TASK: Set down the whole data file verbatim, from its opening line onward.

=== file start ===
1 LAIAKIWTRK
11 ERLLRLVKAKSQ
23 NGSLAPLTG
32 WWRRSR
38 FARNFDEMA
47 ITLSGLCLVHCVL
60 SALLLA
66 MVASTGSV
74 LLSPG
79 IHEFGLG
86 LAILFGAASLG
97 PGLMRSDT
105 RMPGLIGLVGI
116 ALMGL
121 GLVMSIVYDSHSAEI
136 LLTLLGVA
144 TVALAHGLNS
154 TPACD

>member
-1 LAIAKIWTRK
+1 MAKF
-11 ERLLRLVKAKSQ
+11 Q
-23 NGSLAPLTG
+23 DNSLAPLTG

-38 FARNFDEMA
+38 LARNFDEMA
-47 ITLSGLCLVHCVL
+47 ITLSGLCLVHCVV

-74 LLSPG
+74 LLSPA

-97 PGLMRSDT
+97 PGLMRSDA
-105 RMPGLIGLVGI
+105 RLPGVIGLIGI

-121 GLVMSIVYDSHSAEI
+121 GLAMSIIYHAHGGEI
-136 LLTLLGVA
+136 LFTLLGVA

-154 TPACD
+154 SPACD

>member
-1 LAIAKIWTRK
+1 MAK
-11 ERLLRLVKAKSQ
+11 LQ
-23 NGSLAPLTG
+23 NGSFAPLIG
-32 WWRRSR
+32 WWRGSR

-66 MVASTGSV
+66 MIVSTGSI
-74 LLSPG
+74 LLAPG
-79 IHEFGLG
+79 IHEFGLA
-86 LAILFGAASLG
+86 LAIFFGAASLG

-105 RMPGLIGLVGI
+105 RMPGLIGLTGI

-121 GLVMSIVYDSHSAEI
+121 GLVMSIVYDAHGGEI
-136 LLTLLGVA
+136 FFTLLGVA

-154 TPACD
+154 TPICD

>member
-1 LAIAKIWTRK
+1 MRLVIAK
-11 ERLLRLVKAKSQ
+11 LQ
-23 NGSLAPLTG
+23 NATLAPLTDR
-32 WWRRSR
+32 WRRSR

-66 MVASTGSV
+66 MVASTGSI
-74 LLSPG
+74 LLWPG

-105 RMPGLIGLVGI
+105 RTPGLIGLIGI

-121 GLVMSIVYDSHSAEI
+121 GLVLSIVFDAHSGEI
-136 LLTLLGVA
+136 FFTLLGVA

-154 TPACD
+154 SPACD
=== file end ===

1 LAIAKIWTRK
11 ERLLRLVKAKSQ
23 NGSLAPLTG
32 WWRRSR
38 FARNFDEMA
47 ITLSGLCLVHCVL
60 SALLLA
66 MVASTGSV
74 LLSPG
79 IHEFGLG
86 LAILFGAASLG
97 PGLMRSDT
105 RMPGLIGLVGI
116 ALMGL
121 GLVMSIVYDSHSAEI
136 LLTLLGVA
144 TVALAHGLNS
154 TPACD

>member
-1 LAIAKIWTRK
+1 MAKF
-11 ERLLRLVKAKSQ
+11 Q
-23 NGSLAPLTG
+23 DNSLAPLTG

-38 FARNFDEMA
+38 LARNFDEMA
-47 ITLSGLCLVHCVL
+47 ITLSGLCLVHCVV

-74 LLSPG
+74 LLSPA

-97 PGLMRSDT
+97 PGLMRSDA
-105 RMPGLIGLVGI
+105 RLPGVIGLIGI

-121 GLVMSIVYDSHSAEI
+121 GLAMSIIYHAHGGEI
-136 LLTLLGVA
+136 LFTLLGVA

-154 TPACD
+154 SPACD

>member
-1 LAIAKIWTRK
+1 MAK
-11 ERLLRLVKAKSQ
+11 LQ
-23 NGSLAPLTG
+23 NGSFAPLIG
-32 WWRRSR
+32 WWRGSR

-66 MVASTGSV
+66 MIVSTGSI
-74 LLSPG
+74 LLAPG
-79 IHEFGLG
+79 IHEFGLA
-86 LAILFGAASLG
+86 LAIFFGAASLG

-105 RMPGLIGLVGI
+105 RMPGLIGLTGI

-121 GLVMSIVYDSHSAEI
+121 GLVMSIVYDAHGGEI
-136 LLTLLGVA
+136 FFTLLGVA

-154 TPACD
+154 TPICD

>member
-1 LAIAKIWTRK
+1 MRLVIAK
-11 ERLLRLVKAKSQ
+11 LQ
-23 NGSLAPLTG
+23 NATLAPLTDR
-32 WWRRSR
+32 WRRSR

-66 MVASTGSV
+66 MVASTGSI
-74 LLSPG
+74 LLWPG

-105 RMPGLIGLVGI
+105 RTPGLIGLIGI

-121 GLVMSIVYDSHSAEI
+121 GLVLSIVFDAHSGEI
-136 LLTLLGVA
+136 FFTLLGVA

-154 TPACD
+154 SPACD